“Major enterprise customers are ready to move past the hype-and-demo stage with AI. The Fund provides us the resources to deliver practical AI solutions to the Global 2000. We expect to use the Fund exclusively to support the direct development and growth of our AI enterprise SaaS products to a mature state without the requirement for additional third-party capital,” added Jim Manzi, co-founder of Foundry.ai.
Foundry has created a defined methodology for Global 2000 organizations to identify and pursue immediate applications of AI methods that will drive measurable shareholder value gains. This methodology allows Foundry to bring its existing platform and applications to bear immediately for clients. If a client has significant opportunities where Foundry hasn’t already developed a solution, Foundry can bring its existing code base, team of developers and data scientists, and its own capital to develop a new solution.
Using this methodology, Foundry has launched four businesses to date:
Foundry.ai intends to develop an ongoing stream of AI SaaS businesses that build from and extend its core AI technology platform.
Foundry.ai is a leading AI enterprise software studio. Foundry ideates, builds and scales AI enterprise SaaS businesses using an existing team of data scientists, software engineers and customer success consultants. For more information, visit www.foundry.ai.
WASHINGTON, DC (PRWEB) MARCH 07, 2017
Vizual.ai, a cloud-based artificial intelligence software platform that creates and deploys optimized imagery for video and text based content, has secured a round of funding from Betaworks and the Guardian Media Group.
First tested in production during 2016 by Digg.com, a Betaworks studio company, Vizual.ai has increased user engagement rates on content by up to 100% and created significant lift in overall page yield metrics for web publishers. Based on the strength of results, Betaworks asked to lead a round with the Guardian Media Group.
“As an investor, we look for innovative technologies that can drive significant value in media monetization,” said John Borthwick, Founder and CEO of Betaworks. “Given the strong results with one of our own sites, the ease of implementation, and the broad applicability of the technology, we wanted to help bring this capability to a wider market through both funding and strategic partnership with our family of companies.”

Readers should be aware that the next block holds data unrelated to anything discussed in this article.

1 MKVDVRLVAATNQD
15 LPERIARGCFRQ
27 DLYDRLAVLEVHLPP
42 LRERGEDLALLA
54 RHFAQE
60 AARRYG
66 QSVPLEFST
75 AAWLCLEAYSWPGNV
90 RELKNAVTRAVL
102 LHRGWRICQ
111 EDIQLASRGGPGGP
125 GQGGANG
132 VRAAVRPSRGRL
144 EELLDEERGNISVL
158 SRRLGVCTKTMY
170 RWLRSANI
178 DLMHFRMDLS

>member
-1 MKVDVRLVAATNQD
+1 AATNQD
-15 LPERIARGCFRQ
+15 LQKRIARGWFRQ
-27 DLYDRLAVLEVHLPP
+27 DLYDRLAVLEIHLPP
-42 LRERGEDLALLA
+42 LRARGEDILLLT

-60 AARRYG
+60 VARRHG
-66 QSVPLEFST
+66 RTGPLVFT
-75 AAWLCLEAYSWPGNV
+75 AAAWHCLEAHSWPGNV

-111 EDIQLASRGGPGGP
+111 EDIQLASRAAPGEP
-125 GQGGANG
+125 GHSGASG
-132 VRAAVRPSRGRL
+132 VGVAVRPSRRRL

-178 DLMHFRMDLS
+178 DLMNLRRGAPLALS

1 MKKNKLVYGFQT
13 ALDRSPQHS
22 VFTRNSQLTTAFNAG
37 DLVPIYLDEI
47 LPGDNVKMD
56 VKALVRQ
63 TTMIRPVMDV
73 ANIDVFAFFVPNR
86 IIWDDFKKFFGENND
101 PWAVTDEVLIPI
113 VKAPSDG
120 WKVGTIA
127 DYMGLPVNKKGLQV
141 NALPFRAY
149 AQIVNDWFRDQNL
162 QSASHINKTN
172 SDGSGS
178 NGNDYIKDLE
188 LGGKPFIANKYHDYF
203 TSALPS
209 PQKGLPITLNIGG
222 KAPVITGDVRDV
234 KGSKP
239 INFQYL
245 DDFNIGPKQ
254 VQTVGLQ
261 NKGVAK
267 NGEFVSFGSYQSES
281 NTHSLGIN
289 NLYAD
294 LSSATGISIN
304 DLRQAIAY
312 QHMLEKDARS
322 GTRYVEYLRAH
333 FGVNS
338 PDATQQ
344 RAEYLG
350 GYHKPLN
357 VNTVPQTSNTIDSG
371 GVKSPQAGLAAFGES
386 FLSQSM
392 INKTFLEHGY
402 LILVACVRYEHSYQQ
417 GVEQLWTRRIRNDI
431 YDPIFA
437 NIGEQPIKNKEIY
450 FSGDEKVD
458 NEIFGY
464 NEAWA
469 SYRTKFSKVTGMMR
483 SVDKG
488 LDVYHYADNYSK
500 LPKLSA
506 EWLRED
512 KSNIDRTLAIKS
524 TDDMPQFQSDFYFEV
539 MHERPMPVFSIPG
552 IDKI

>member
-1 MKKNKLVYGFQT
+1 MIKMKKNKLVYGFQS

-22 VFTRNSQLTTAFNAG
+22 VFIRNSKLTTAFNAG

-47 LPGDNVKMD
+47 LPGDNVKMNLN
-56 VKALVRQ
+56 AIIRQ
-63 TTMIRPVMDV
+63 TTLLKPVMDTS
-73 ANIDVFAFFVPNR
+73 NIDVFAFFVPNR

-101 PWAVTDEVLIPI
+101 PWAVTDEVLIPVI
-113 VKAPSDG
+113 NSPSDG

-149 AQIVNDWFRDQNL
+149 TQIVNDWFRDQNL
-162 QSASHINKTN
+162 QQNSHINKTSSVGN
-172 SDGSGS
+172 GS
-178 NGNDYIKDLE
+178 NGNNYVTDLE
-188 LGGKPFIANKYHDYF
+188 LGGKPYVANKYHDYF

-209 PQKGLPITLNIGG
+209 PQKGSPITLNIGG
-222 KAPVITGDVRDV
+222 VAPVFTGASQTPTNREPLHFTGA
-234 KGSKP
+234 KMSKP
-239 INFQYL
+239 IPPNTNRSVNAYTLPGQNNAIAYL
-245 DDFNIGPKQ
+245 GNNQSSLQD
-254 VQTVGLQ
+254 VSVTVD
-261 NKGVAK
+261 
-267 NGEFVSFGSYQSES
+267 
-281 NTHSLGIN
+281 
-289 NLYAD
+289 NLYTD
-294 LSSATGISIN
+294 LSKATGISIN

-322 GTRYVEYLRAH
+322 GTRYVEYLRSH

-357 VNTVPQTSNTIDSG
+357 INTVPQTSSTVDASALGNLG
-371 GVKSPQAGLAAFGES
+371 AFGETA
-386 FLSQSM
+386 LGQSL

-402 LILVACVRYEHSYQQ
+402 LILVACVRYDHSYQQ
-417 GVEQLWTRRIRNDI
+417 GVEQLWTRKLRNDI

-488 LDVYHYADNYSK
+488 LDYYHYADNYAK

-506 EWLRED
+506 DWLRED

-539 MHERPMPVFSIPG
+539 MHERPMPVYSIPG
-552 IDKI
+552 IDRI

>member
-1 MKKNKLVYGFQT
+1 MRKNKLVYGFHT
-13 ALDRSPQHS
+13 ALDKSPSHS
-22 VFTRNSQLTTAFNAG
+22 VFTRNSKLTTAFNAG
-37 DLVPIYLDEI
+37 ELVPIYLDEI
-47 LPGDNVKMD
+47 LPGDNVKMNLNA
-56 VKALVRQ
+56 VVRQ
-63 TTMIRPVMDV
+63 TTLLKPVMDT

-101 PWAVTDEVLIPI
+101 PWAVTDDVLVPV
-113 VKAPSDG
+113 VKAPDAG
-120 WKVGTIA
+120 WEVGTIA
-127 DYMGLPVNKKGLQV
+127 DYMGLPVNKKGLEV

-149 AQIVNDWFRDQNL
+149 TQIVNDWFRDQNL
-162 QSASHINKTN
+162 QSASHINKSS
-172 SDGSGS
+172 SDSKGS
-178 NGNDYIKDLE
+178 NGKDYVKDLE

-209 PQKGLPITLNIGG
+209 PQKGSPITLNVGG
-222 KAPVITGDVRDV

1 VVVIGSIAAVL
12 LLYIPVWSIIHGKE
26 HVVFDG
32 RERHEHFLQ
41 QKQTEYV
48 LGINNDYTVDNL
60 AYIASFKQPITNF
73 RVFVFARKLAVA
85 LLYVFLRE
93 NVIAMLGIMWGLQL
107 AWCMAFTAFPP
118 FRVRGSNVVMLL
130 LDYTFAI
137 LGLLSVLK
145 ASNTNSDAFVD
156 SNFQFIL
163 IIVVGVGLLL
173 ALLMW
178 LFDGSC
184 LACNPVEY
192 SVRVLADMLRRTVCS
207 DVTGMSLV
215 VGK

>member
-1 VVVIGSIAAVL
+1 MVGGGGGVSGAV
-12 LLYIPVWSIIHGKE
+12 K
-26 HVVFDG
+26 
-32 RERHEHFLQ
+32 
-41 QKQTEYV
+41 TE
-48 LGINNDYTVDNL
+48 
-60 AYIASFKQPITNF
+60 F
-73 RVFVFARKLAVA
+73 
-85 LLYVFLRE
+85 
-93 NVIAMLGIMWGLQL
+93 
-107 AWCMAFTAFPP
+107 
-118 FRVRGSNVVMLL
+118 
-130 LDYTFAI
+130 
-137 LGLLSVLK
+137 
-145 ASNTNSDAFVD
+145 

“As a publishing group, operating in a highly disrupted market, we immediately saw the applicability of Vizual.ai’s technology to the sector and to publisher goals of advancing the science and technology of publishing,” said Alan Hudson, Chief Investment Officer, Guardian Media Group. “We are excited to help bring more A.I. to publishing and to help drive the technology into the European market.”
“We are thrilled to be working with such strategic investment partners as Betaworks and the Guardian Media Group,” said Doug Boccia, CEO of Vizual.ai. “In addition to capital, Betaworks and the Guardian Media Group provide a wealth of practical knowledge, market insights and strategic relationships for early stage growth companies focused on the media and publishing communities.”
Vizual.ai is an A.I. content imagery optimization platform that integrates with publisher web pages to drive increased user engagement. The Vizual.ai platform automatically deploys static images and .gif formats for any site imagery including video thumbnails and text based content, increasing publisher click through rates and site monetization. Vizual.ai is the first company to launch from Foundry.ai, the artificial intelligence studio created by industry veterans Jim Manzi and Ned Brody.
For more information, visit http://www.Vizual.ai
Jim Manzi and HBS Professor Stefan Thomke’s Harvard Business Review article “The Discipline of Business Experimentation’ was previously named one of the four most important articles published in HBR in 2014 as a McKinsey Award finalist. The article has now been included in the collection ‘HBR’s 10 Must Reads 2016: The Definitive Management Ideas of the Year from Harvard Business Review.’